The Fairhope City Council voted unanimously Monday night to allow Mayor Tim Kant to instruct Preble-Rish LLC to redesign plans for a new soccer complex project with a total project cost not to exceed $3.5 million.
The move comes after the council, in August, rejected the only bid for the project at Manley Road and County Road 13. The summit bid came in at $5.4 million. At the time, Kant and the council expected to have the plans redrawn and the scope of work reduced.
The original plan was for 10 fields, but Kant said the reduced scope would most likely include a total of nine all-grass fields with two championship fields. The city budgeted $2 million last year for groundwork at the complex and another $1 million this year for lighting and fencing.
The city is also looking to Fairhope’s soccer league to raise money for restrooms and a concession stand, Kant said. Grant money might also be available, he said.
The project would tie into three spots on the existing roadway and wouldn’t require any roadwork, Kant said.
Once the plans are redrawn, Preble Rish can package parts of the work together for separate bids, Preble Rish Vice President John Avent said during a pre-council meeting Monday night. At the meeting, councilors also discussed hiring a construction manager for the project. Opinions were mixed on the subject, with some councilors and Kant leaning in favor of allowing the city to oversee the project, while others seemed to lean toward hiring an outside general contractor.
“I don’t see any sense in spending another $100,000 on it,” Councilman Mike Ford said. “It’s like the federal government adding layer upon layer.”
Councilman Richard Mueller said no matter who handles it, there should be someone in charge to oversee subcontractors.
“We can do it in-house, or pay someone to do it,” Mueller said. “if you’re going to have each one of those folks keep track of themselves, you’re going to have a nightmare.”
Under state law, if the project is bid out in smaller increments, a licensed general contractor or an agent of the city must oversee the work, building official Eric Cortinas said. Avent said the engineering firm didn’t have a licensed contractor on staff. Bids for work above $50,000 have to be handled by a licensed contractor, Avent said.
Kant said it’s likely the city will bid out the dirt work and paving first, which will be the highest priced bid. The city could then bid out the grasswork and fencing. Kant said city’s electric department could handle the lighting and irrigation.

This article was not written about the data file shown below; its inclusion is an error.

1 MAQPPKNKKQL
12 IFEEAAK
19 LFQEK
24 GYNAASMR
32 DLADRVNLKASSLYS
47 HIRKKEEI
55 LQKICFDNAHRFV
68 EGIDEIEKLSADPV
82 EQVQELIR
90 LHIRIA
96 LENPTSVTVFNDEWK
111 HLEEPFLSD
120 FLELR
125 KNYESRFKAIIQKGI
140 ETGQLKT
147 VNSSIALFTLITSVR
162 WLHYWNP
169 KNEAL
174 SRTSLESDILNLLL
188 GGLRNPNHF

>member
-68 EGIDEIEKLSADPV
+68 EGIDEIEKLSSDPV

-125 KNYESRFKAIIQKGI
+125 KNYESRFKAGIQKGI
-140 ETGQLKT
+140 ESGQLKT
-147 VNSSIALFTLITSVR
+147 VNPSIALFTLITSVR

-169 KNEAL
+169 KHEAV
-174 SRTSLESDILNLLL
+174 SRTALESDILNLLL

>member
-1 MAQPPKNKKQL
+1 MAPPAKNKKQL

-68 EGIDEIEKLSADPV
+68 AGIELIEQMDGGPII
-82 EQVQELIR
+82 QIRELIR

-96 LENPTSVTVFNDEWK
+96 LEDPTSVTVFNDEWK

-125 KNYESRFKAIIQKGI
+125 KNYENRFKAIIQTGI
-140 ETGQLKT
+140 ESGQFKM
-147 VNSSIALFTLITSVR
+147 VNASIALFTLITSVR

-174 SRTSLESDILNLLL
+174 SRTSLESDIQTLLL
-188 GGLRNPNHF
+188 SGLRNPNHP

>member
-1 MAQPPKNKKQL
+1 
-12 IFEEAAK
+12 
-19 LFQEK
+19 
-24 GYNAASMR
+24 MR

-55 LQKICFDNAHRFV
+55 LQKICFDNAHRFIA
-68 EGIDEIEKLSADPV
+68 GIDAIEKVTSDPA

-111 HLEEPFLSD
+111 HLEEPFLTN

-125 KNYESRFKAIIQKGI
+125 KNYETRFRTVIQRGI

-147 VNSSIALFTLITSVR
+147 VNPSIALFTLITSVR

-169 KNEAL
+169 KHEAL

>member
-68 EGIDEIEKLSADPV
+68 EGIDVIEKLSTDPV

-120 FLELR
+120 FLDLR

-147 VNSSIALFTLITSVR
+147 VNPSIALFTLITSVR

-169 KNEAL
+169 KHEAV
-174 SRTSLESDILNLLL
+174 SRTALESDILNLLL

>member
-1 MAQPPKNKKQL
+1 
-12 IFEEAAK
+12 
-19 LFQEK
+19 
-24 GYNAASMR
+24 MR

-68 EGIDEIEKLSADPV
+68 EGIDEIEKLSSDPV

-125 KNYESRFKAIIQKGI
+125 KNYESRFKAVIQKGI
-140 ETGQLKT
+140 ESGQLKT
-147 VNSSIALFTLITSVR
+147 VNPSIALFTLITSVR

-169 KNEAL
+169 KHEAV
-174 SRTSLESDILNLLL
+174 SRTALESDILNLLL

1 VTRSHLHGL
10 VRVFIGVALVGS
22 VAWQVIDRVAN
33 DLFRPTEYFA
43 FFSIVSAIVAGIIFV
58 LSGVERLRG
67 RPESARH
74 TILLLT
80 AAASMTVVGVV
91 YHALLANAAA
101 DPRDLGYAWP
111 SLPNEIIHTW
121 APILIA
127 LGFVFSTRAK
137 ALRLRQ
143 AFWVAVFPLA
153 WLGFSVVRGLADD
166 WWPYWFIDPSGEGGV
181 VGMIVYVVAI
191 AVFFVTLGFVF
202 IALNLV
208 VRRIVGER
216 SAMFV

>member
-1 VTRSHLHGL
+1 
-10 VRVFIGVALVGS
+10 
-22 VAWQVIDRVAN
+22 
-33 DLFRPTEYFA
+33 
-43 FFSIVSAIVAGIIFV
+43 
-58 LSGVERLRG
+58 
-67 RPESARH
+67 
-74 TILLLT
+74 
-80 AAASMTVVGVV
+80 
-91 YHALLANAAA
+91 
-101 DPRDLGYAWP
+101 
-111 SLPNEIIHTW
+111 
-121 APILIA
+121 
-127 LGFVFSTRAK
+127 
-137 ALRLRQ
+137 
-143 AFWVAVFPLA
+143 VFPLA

Councilwoman Diana Brewer said she didn’t feel comfortable with the city overseeing the work and wanted to have more discussion on the issue before making a decision.
“I’m worried about scheduling and about a timeline,” she said.
Mueller said he didn’t object to someone “qualified” and “with experience” within the city acting as construction manager, but added that more discussion would be needed.
Kant reassured councilors that the city could manage the project.
“I have full faith we have enough talented people to do this,” he said.
Kant said the city hopes to put grass on the fields this summer and that the fields are ready for play in the fall.
Kant has previously said the fields would be large enough to host visiting tournaments, but that regional promotion wasn’t a priority.
The fields would be for the local league and players first, as there are roughly 1,600 children in the city league.
In other business, the council voted to allow Kant to draw up a lease between the city and 17 Turtles Gulf Coast Outfitters to use and perform construction improvements at the ice house building at Fly Creek Marina.
The organization serves as an outreach program for at-risk youth and veterans and would like to begin renting out canoes and kayaks at the location. They also hope to rent canoes and kayaks to the public. The organization would put $10,000 into the building and pay a nominal rent fee for a year, Elizabeth Tonsmeire of Tonsmeire Consulting said.
Once open, the public will be able to rent the boats for two hours, a half day, or full day, Tonsmeire said. Rentals will run $35 for a two-person canoe and $25 for a kayak.
The council also discussed putting in place restrictions for unsupervised minors at recreation facilities. Councilors agreed that a blanket rule should be put in place, but a sticking point was whether or not to include parks.
“No question about it, we’ve got to have it,” Ford said. “We have to pass it because the insurance company told us to.”
Brewer asked if the rule could only apply to facilities and not parks. Kant said an age limit would be appropriate for buildings, or facilities, but maybe not for parks. He said the issue should be discussed more.
Burrell asked City Clerk Lisa Hanks to craft a draft ordinance, but it seems the council is interested in a rule requiring supervising in city recreation centers for children 13 and under.
The next regular meeting of the Fairhope City Council will be on Thursday, Dec. 18 at 6 p.m.
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